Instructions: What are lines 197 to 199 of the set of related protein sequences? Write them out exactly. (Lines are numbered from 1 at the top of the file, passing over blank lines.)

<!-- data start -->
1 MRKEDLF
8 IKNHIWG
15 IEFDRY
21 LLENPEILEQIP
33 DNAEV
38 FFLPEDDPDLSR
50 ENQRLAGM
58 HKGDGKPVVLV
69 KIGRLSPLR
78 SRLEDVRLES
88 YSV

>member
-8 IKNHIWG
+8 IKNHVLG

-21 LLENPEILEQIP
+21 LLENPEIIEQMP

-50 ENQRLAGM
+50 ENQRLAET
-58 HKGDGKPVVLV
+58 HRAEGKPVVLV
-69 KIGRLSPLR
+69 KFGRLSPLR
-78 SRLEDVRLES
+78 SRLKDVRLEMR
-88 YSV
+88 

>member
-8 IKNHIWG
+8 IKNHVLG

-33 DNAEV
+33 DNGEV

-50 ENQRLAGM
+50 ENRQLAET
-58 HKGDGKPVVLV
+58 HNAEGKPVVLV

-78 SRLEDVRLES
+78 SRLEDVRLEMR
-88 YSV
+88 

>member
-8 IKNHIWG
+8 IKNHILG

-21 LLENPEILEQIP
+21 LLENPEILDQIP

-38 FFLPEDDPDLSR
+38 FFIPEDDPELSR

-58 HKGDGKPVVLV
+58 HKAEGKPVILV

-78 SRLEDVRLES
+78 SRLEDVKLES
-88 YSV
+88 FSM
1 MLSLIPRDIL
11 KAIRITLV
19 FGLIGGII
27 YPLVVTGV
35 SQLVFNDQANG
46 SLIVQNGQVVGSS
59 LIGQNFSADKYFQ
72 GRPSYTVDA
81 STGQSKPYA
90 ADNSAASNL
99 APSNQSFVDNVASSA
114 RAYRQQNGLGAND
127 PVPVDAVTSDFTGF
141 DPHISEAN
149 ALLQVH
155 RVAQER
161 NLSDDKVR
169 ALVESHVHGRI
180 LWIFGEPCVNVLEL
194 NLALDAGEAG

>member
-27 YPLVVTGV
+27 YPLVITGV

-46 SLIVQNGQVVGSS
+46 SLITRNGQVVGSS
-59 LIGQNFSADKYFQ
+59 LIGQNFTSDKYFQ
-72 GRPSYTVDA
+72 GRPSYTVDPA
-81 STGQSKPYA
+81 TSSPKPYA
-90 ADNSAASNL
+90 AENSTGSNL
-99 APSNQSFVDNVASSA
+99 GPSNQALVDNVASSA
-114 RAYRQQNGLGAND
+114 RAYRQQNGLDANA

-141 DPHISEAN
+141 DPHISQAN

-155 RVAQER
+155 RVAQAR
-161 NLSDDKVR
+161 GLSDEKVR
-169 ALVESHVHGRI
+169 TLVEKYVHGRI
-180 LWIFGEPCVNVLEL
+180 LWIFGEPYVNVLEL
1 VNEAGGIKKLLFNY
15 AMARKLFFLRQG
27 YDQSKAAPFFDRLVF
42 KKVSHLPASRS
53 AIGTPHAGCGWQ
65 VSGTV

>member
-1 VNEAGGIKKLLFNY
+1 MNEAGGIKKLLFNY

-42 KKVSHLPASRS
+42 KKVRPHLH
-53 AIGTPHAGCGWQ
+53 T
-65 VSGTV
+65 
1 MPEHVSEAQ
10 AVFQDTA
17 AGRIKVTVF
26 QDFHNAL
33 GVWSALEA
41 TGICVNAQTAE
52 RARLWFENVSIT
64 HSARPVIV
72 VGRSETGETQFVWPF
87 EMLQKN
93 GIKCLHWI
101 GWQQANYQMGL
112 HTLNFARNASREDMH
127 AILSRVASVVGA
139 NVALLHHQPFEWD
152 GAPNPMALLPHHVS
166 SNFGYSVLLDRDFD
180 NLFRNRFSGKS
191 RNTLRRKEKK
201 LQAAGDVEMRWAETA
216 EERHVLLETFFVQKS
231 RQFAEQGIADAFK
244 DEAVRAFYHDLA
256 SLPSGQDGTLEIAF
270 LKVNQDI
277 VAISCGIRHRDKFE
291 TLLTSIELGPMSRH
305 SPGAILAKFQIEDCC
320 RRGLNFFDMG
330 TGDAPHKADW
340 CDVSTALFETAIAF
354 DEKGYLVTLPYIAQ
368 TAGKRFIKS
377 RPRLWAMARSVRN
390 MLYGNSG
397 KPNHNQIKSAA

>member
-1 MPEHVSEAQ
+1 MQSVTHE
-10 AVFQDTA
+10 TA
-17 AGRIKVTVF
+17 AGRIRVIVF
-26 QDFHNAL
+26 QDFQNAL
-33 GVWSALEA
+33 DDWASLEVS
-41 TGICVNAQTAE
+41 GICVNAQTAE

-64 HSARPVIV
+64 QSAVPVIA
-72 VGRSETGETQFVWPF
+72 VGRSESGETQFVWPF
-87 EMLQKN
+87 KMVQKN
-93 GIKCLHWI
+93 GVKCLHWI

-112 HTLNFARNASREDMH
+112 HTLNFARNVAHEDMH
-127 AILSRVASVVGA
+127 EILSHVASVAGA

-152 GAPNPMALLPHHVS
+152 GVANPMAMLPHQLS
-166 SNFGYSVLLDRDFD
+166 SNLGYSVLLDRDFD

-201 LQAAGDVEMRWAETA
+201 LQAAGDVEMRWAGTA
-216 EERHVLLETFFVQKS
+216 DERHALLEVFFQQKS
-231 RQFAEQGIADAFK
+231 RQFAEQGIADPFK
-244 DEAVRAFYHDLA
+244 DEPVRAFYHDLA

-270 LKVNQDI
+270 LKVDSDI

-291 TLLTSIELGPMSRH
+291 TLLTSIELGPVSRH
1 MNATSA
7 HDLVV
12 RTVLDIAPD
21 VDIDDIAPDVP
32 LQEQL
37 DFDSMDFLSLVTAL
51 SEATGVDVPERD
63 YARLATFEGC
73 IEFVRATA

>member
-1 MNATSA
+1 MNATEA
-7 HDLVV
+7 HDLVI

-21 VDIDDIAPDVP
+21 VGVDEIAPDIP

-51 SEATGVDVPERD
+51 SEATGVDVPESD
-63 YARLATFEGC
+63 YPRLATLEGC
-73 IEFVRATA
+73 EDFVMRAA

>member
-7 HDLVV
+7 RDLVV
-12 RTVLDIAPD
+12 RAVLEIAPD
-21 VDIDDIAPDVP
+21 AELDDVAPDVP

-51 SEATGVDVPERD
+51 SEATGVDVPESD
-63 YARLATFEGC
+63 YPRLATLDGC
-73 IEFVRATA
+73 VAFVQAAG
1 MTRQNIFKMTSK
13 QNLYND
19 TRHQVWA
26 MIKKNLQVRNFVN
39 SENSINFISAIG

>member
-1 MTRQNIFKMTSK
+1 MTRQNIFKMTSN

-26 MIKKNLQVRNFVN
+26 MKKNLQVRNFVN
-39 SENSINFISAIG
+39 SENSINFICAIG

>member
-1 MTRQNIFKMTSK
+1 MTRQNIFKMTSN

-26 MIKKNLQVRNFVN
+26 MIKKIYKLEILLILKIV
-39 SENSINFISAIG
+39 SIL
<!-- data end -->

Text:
37 DFDSMDFLSLVTAL
51 SEATGVDVPERD
63 YARLATFEGC